30 October 2016

WELFARE - Canadian Federation of Humane Societies Reports Welfare Agencies Underfunded

Canadians care about animal welfare.

Animal cruelty has been punishable under the Canadian Criminal Code since 1892, although Canada’s animal cruelty legislation currently lags behind other jurisdictions.

The animal welfare sector remains an important part of Canadian society, but according to a comprehensive report by the Canadian Federation of Humane Societies (CFHS), the government consistently fails to provide adequate support through either funding or legislation.

“A well-resourced sector is essential to accomplish the task of protecting our most vulnerable animals from harm,” the report states.

Despite this need, and despite Canadians’ support for the animal protection sector, only 21% of 2014 revenue for the sector came from government funding and the majority of those funds came from municipalities.

The animal protection sector includes sheltering homeless animals, enforcing animal welfare legislation, and providing education and research on the links between animal abuse and the abuse of humans, including vulnerable groups such as women, children, and seniors.

Enforcement of animal protection and cruelty legislation varies depending on the jurisdiction, sometimes resting with police, RCMP or federal agencies, and often relying on Humane Societies and SPCAs.

Almost half (42%) of organizations in the animal welfare sector have a mandate to enforce animal protection legislation, with less than half of the costs for enforcing provincial and federal legislation covered by government funding.

This inadequate funding means that the majority of costs for enforcing animal welfare legislation fall on individual Canadian donors, who provide almost half of the funding in the sector.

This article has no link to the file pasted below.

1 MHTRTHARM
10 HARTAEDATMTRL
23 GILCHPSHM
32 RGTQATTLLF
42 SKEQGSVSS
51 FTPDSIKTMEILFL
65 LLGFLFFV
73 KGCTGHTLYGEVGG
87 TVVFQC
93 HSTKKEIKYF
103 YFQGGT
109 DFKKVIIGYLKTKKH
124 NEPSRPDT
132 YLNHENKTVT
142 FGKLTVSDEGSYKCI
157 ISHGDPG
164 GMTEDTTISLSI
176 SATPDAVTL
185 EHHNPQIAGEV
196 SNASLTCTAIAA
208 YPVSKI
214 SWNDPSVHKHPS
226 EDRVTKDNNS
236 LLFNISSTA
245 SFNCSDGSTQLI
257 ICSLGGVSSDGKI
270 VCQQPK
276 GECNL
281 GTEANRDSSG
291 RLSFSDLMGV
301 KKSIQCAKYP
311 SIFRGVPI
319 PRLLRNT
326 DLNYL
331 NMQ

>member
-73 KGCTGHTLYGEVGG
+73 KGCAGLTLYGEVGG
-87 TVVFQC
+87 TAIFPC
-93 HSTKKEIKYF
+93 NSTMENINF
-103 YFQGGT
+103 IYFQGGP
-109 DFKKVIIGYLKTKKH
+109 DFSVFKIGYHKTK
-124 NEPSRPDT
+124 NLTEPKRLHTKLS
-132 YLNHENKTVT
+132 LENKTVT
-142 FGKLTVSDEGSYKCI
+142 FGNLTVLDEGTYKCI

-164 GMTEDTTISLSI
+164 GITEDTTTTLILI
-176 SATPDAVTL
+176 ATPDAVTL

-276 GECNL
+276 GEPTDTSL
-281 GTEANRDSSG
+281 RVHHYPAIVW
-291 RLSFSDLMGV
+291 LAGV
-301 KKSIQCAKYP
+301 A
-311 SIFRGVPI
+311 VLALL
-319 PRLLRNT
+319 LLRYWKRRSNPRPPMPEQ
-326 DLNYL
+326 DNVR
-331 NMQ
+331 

Inadequate funding also means that the staff responsible for enforcing legislation are overworked and under-supported.

According to the report, “the majority of [Ontario SPCA] investigators work alone, covering huge territories and often working out of cell phone range with no information on the criminal history of those they are investigating.”

Just this week Zoocheck and Animal Alliance announced they have hired Mike Zimmerman, the former senior civil servant in charge of Ontario’s animal welfare legislation, to produce a report on the current state of animal welfare in the province.

“We believe our report will help the government fully understand that there are deficiencies in the system and take action to better protect animals in the province,” Liz White, Animal Alliance’s Director, said in a release.

Working as an animal protection officer is emotionally, mentally, and physically exhausting and is especially challenging when legislation is lacking and funding is sparse.

The lack of funding is particularly shocking because Humane Societies and SPCAs are, according to the CFHS report, “the only Canadian entities responsible for law enforcement that are not fully funded.”

The vast majority (93%) of Humane Societies and SPCAs shelter animals, and in 2014 these organizations sheltered more than 278,000 animals at a cost of $118.4 million.

As well, 67% of Humane Societies and SPCAs offer humane education in their communities, which can provide critical early intervention to interrupt and prevent the well-documented link between human and animal abuse.

The animal welfare sector provides Canadians with a set of services that are critical for a healthy and humane society, and it appears government funding is currently not meeting the need.

By Tiffany Sostar
Tiffany is a writer, editor, academic, and animal lover who came late to her appreciation of pets. At 18, a rescue pup named Tasha saved her from a depression and she hasn't looked back. She has worked as the canine behaviour program coordinator for the Calgary Humane Society, and was a dog trainer specializing in working with fearful and reactive dogs for many years. She doesn't have any pets right now, but makes up for it by giving her petsitting clients (and any dogs she comes across on her frequent coffee shop adventures) extra snuggles.

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